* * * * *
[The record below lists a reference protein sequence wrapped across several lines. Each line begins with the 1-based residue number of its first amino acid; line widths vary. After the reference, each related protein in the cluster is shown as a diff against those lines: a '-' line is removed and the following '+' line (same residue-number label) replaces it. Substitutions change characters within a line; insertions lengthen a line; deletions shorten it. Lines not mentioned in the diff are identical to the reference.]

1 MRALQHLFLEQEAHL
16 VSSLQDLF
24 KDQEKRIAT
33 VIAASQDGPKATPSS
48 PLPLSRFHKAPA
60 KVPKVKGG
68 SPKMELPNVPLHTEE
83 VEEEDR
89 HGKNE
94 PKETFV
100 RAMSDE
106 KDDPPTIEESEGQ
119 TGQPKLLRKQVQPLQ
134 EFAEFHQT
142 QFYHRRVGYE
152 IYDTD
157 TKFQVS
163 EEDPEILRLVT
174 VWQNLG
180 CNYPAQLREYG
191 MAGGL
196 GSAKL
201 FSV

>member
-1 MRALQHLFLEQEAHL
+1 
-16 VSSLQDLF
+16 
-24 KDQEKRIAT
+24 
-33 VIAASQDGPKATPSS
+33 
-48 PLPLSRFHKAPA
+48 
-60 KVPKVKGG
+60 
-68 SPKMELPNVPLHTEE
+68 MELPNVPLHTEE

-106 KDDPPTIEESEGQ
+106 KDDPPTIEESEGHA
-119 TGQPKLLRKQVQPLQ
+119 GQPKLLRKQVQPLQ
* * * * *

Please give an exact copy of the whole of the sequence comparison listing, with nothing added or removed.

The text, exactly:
[The record below lists a reference protein sequence wrapped across several lines. Each line begins with the 1-based residue number of its first amino acid; line widths vary. After the reference, each related protein in the cluster is shown as a diff against those lines: a '-' line is removed and the following '+' line (same residue-number label) replaces it. Substitutions change characters within a line; insertions lengthen a line; deletions shorten it. Lines not mentioned in the diff are identical to the reference.]

1 MRALQHLFLEQEAHL
16 VSSLQDLF
24 KDQEKRIAT
33 VIAASQDGPKATPSS
48 PLPLSRFHKAPA
60 KVPKVKGG
68 SPKMELPNVPLHTEE
83 VEEEDR
89 HGKNE
94 PKETFV
100 RAMSDE
106 KDDPPTIEESEGQ
119 TGQPKLLRKQVQPLQ
134 EFAEFHQT
142 QFYHRRVGYE
152 IYDTD
157 TKFQVS
163 EEDPEILRLVT
174 VWQNLG
180 CNYPAQLREYG
191 MAGGL
196 GSAKL
201 FSV

>member
-1 MRALQHLFLEQEAHL
+1 
-16 VSSLQDLF
+16 
-24 KDQEKRIAT
+24 
-33 VIAASQDGPKATPSS
+33 
-48 PLPLSRFHKAPA
+48 
-60 KVPKVKGG
+60 
-68 SPKMELPNVPLHTEE
+68 MELPNVPLHTEE

-106 KDDPPTIEESEGQ
+106 KDDPPTIEESEGHA
-119 TGQPKLLRKQVQPLQ
+119 GQPKLLRKQVQPLQ